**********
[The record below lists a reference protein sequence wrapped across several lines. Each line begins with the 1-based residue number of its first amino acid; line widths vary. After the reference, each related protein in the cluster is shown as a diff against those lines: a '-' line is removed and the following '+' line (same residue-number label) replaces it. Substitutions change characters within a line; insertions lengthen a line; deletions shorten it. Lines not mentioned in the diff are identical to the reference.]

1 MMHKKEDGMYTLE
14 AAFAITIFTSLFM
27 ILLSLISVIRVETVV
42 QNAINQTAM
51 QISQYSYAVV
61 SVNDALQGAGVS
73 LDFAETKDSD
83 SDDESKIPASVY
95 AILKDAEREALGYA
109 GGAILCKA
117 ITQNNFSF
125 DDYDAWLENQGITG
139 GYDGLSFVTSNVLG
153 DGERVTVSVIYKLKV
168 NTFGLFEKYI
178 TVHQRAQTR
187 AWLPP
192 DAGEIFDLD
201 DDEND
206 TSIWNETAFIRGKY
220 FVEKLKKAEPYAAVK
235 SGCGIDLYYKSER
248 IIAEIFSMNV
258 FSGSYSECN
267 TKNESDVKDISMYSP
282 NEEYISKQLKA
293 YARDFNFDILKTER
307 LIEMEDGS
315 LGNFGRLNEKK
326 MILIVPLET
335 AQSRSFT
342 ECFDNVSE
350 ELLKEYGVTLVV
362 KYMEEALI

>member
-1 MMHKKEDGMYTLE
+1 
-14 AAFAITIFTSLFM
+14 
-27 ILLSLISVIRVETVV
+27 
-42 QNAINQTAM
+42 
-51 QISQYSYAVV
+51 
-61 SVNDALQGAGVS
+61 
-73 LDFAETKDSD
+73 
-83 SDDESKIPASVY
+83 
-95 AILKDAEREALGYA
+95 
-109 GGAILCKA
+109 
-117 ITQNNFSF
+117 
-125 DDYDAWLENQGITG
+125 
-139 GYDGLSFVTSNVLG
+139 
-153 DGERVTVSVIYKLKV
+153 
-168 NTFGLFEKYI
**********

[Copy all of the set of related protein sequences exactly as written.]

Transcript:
[The record below lists a reference protein sequence wrapped across several lines. Each line begins with the 1-based residue number of its first amino acid; line widths vary. After the reference, each related protein in the cluster is shown as a diff against those lines: a '-' line is removed and the following '+' line (same residue-number label) replaces it. Substitutions change characters within a line; insertions lengthen a line; deletions shorten it. Lines not mentioned in the diff are identical to the reference.]

1 MMHKKEDGMYTLE
14 AAFAITIFTSLFM
27 ILLSLISVIRVETVV
42 QNAINQTAM
51 QISQYSYAVV
61 SVNDALQGAGVS
73 LDFAETKDSD
83 SDDESKIPASVY
95 AILKDAEREALGYA
109 GGAILCKA
117 ITQNNFSF
125 DDYDAWLENQGITG
139 GYDGLSFVTSNVLG
153 DGERVTVSVIYKLKV
168 NTFGLFEKYI
178 TVHQRAQTR
187 AWLPP
192 DAGEIFDLD
201 DDEND
206 TSIWNETAFIRGKY
220 FVEKLKKAEPYAAVK
235 SGCGIDLYYKSER
248 IIAEIFSMNV
258 FSGSYSECN
267 TKNESDVKDISMYSP
282 NEEYISKQLKA
293 YARDFNFDILKTER
307 LIEMEDGS
315 LGNFGRLNEKK
326 MILIVPLET
335 AQSRSFT
342 ECFDNVSE
350 ELLKEYGVTLVV
362 KYMEEALI

>member
-1 MMHKKEDGMYTLE
+1 
-14 AAFAITIFTSLFM
+14 
-27 ILLSLISVIRVETVV
+27 
-42 QNAINQTAM
+42 
-51 QISQYSYAVV
+51 
-61 SVNDALQGAGVS
+61 
-73 LDFAETKDSD
+73 
-83 SDDESKIPASVY
+83 
-95 AILKDAEREALGYA
+95 
-109 GGAILCKA
+109 
-117 ITQNNFSF
+117 
-125 DDYDAWLENQGITG
+125 
-139 GYDGLSFVTSNVLG
+139 
-153 DGERVTVSVIYKLKV
+153 
-168 NTFGLFEKYI